The impact sent me flying through the air. I rotated and hit the ground. The bison trampled me after that. I remember this whirlwind of hooves and getting smashed under it, which ripped my ear and scalp and bruised my back.
The whole thing was over pretty quickly, but after the bison stopped, it only moved away a little bit. It stood there and watched me, waiting for me to do anything, like it was going to finish me off if it felt threatened at all.
There were some people on the rocks just above the ridge who saw this happen. I yelled up to them that I need a helicopter immediately, but I could hear them shushing me, because the bison was still so close. I side-glanced over at it and realized I probably shouldn’t move and should just be cool, because it was staring at me. I think I got a huge hit of adrenaline, knowing that I hadn’t died, and that’s why I started yelling.
After a few minutes, the bison finally moved far enough away that the people on the ridge ran down to try and help me. I’ve got a picture where you can see the hoofprint on top of my head and another where I have prints all over my back.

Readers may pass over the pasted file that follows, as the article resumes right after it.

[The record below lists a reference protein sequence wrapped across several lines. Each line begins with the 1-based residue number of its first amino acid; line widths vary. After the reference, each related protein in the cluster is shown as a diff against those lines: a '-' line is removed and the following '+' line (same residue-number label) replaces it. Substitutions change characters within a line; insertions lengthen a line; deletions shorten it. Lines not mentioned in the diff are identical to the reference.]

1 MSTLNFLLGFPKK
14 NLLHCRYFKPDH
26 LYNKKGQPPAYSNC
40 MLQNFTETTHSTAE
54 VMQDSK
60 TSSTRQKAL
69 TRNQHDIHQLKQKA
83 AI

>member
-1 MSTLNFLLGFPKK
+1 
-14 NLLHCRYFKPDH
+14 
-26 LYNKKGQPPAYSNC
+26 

Blood and sweat were running down my face and into my eyes, which hurt quite a bit. I couldn’t really open my eyes and look around, so I don’t know who helped me, but thank you.
After I was airlifted to the hospital, doctors put a drain in my hip and another in my armpit. When they noticed my lung was still collapsing, I had to get a chest tube installed to drain fluid around my lung. But I ended up healing remarkably quickly. [He left the hospital two days after the attack and was back on the trail 11 days later.]
Kayleigh and I matched through an online dating app soon after that. I put in my profile that I survived a bison attack, and of course, that was the first thing she asked me about.
Every date we went hiking or did something outdoors. That day in September, the day she got attacked, we met to see the sunset on the Lakeside Trail. I’d brought my dogs, and since I’d gone running earlier that day, I told her to run ahead.
I’ve been training for a half marathon, so I thought I’d run on Antelope Island, since they have some good long trails. I ran ahead and was going to meet Kyler and the dogs at a trail marker.